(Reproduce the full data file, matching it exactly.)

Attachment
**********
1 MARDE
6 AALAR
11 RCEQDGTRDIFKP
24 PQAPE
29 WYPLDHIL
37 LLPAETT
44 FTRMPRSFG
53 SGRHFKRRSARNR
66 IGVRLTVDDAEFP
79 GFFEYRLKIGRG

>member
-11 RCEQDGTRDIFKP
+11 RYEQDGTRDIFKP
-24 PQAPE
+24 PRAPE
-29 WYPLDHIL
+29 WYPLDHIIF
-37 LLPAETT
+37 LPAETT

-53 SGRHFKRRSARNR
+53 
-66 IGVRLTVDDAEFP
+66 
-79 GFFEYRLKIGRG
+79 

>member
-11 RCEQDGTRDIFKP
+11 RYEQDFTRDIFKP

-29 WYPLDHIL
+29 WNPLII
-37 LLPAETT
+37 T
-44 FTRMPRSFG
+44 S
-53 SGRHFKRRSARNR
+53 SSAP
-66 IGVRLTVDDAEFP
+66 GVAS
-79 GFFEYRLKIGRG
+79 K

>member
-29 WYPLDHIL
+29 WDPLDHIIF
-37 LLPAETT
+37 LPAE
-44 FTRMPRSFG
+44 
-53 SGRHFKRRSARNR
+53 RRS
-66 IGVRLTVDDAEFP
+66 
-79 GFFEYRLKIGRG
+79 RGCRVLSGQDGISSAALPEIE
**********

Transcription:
1 MARDE
6 AALAR
11 RCEQDGTRDIFKP
24 PQAPE
29 WYPLDHIL
37 LLPAETT
44 FTRMPRSFG
53 SGRHFKRRSARNR
66 IGVRLTVDDAEFP
79 GFFEYRLKIGRG

>member
-11 RCEQDGTRDIFKP
+11 RYEQDGTRDIFKP
-24 PQAPE
+24 PRAPE
-29 WYPLDHIL
+29 WYPLDHIIF
-37 LLPAETT
+37 LPAETT

-53 SGRHFKRRSARNR
+53 
-66 IGVRLTVDDAEFP
+66 
-79 GFFEYRLKIGRG
+79 

>member
-11 RCEQDGTRDIFKP
+11 RYEQDFTRDIFKP

-29 WYPLDHIL
+29 WNPLII
-37 LLPAETT
+37 T
-44 FTRMPRSFG
+44 S
-53 SGRHFKRRSARNR
+53 SSAP
-66 IGVRLTVDDAEFP
+66 GVAS
-79 GFFEYRLKIGRG
+79 K

>member
-29 WYPLDHIL
+29 WDPLDHIIF
-37 LLPAETT
+37 LPAE
-44 FTRMPRSFG
+44 
-53 SGRHFKRRSARNR
+53 RRS
-66 IGVRLTVDDAEFP
+66 
-79 GFFEYRLKIGRG
+79 RGCRVLSGQDGISSAALPEIE